Putting Value in Valves

May 6, 2015
Certification requirements & considerations for ball valves

About the author: Charles Erickson is project engineer and technical lead for mechanical plumbing products for UL LLC and is a member of the IAPMO Z1157 Technical Subcommittee. Erickson can be reached at [email protected] or 847.664.2494.

Most people encounter valves in their everyday lives without giving them much thought. We assume they will open easily, not leak and stand the test of time while maintaining the quality of our drinking water. All of these characteristics are taken for granted, but are the result of product standards such as IAPMO/ANSI Z1157 – Ball Valves. This standard specifies the requirements for materials, physical characteristics, performance testing and markings that make ball valves a seamless part of our lives. 

IAPMO/ANSI Z1157 covers ball valves in nominal pipe sizes 18 to 4, with minimum rated working pressure of 860 kPa (125 psi) at 23°C (73°F), intended for use in water supply and distribution systems.


The standard has both mechanical property and toxicity requirements for materials used in the valve body and other wetted parts. These requirements help ensure that valves function properly and do not impart undesirable chemicals to drinking water.

The mechanical properties of plastics (PVC, chlorinated polyvinyl chloride, polypropylene and high-density polyethylene) are verified by compliance with ASTM Intl. or Canadian Standards Assn. (CSA) material standards. In addition to ASTM or CSA material standards, HDPE components must have a strength and pressure rating by the Plastics Pipe Institute. The mechanical properties of metals follow common industry standards. The requirements include the percent of copper in copper alloys and specification of certain stainless steels.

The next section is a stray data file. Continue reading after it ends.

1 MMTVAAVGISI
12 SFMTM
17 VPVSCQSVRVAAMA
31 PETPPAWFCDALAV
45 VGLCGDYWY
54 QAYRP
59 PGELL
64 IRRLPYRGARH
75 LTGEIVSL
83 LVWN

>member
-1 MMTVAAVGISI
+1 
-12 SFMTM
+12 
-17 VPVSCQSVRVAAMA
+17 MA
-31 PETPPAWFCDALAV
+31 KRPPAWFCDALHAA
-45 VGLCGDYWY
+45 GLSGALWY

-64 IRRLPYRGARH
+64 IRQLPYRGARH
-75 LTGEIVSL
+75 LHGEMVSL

In addition to the mechanical properties for the materials, there also are toxicity requirements for products intended to convey or dispense water for human consumption through drinking or cooking. These products are required to comply with the requirements of NSF/ANSI Standards 61 and 372. NSF/ANSI 61 establishes minimum health effects requirements for products that are in contact with drinking water. NSF/ANSI 372 establishes requirements for the determination of lead content of products that are in contact with drinking water.

Physical Characteristics

IAPMO/ANSI Z1157 addresses the physical characteristics of the valves by considering the “port,” end joints and connections, and seals and handles. These requirements provide the basis for ease of installation and leak-free operation.

Both full-port and reduced-port valves are considered by IAPMO/ANSI Z1157. Much like the materials properties, full-port valves must meet the dimensional requirements of the specified ASTM or CSA standard. Ball valves that do not comply with the dimensional requirements are considered reduced-port valves and must be labeled as such.